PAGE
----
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Discussion Starter · #1 ·
I've been riding for two years, took the MSF thinking I'd get a scooter, but realized I wanted a clutch. 39, been commuting into Boston on it. Looking for something with ABS that I can take on major roads. Somewhat skeptical of both cruiser and sport seating positions. Eager to sit on the rebel and see how easy it is to get my weight off the saddle, potholes are a major part of my life. Probably looking at the 300, Long freeway rides don't interest me, just want to be able to keep up on Storrow Drive and NH state roads. Worried that doubling the size of my bike will take some of the joy out of the proceedings.
 

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Welcome! A 300cc is still small enough to give you that 'ridin the piss out of it' feeling.
 

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You sound like the ideal candidate for a small dual sport bike. I have no idea what the used market is like on the east coast. but, you could look in Cycle Trader, https://www.cycletrader.com/, and look for Suzuki DR200. Here is a NJ bike: https://www.cycletrader.com/dealers/Muller-Suzuki-3016708/listing/2016-Suzuki-DR200S-119532784.

Alternatively, Honda made a light (271 pound) CRF230L, but the last bike was 2009 (I have one), and the current CRF250L, which is water cooled, uses the basic CBR250R engine, and is about 50 pounds heavier..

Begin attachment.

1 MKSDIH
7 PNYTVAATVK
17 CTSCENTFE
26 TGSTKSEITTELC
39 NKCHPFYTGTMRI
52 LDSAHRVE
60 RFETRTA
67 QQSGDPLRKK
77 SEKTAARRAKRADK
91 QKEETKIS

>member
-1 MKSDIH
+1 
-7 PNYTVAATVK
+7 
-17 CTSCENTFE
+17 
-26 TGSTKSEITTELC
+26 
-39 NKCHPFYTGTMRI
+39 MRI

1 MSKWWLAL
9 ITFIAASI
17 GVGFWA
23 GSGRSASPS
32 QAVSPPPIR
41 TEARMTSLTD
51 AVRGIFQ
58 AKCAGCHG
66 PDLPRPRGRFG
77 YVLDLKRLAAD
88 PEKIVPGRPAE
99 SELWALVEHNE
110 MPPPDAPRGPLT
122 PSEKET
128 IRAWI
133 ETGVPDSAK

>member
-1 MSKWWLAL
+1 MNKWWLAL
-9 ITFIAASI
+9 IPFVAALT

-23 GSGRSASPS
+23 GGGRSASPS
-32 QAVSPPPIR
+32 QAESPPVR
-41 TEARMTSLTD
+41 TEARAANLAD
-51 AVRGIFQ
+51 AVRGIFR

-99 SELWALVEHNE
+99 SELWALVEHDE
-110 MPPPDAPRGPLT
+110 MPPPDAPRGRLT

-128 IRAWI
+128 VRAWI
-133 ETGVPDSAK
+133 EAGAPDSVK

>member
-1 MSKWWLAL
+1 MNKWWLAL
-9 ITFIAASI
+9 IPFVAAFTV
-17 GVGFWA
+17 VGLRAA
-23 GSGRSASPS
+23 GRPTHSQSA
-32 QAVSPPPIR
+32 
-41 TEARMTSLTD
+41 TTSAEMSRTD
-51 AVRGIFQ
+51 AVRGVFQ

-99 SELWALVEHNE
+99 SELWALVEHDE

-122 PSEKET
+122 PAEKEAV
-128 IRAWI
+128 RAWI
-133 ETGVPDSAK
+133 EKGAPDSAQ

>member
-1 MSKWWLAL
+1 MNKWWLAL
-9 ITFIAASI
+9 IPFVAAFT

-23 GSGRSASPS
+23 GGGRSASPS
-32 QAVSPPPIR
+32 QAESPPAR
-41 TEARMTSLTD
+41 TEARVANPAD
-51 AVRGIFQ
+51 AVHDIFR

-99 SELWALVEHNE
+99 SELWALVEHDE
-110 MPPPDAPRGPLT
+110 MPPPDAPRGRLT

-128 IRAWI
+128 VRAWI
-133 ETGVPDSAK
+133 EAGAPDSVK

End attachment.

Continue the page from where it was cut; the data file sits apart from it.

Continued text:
Yamaha's XT250 is another option.

All of these bikes will have longer front fork suspensions, and better handling on really crappy pavement. Top speed will be in the 60-75 mph range. Fuel economy should be about 65-70 mpg. They all have a seat height of about 32 inches, which should be fine for anyone with a 30-inch inseam. If you are a lot longer legged, you need to look at taller seat heights, but usually those are closer to off road bikes. Yamaha's WR250 comes to mind.
 

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I agree! Manufacturers need to get with it and make a dual sport with ABS for the 5' 3" crowd. Until that day, though...
The problem with that is if they made a dual sport for the 5' 3" crowd it likely wouldn't be a dual sport at all. Lowering the bike that much would pretty much eliminate any ground clerance the bike had. And you would also have to greatly limit the suspension.

I am 5' 8" and learned to ride on a chinese enduro. I think of you got a normal size enduro lowered slightly you would probably be able to ride it even being shorter. The bikes are quite a bit lighter than other motorcycles. You won't be able to put both feet on the ground but you can probably make one comfortable enough to be able to ride.
 

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Discussion Starter · #6 ·
I am 5' 8" and learned to ride on a chinese enduro. I think of you got a normal size enduro lowered slightly you would probably be able to ride it even being shorter. The bikes are quite a bit lighter than other motorcycles. You won't be able to put both feet on the ground but you can probably make one comfortable enough to be able to ride.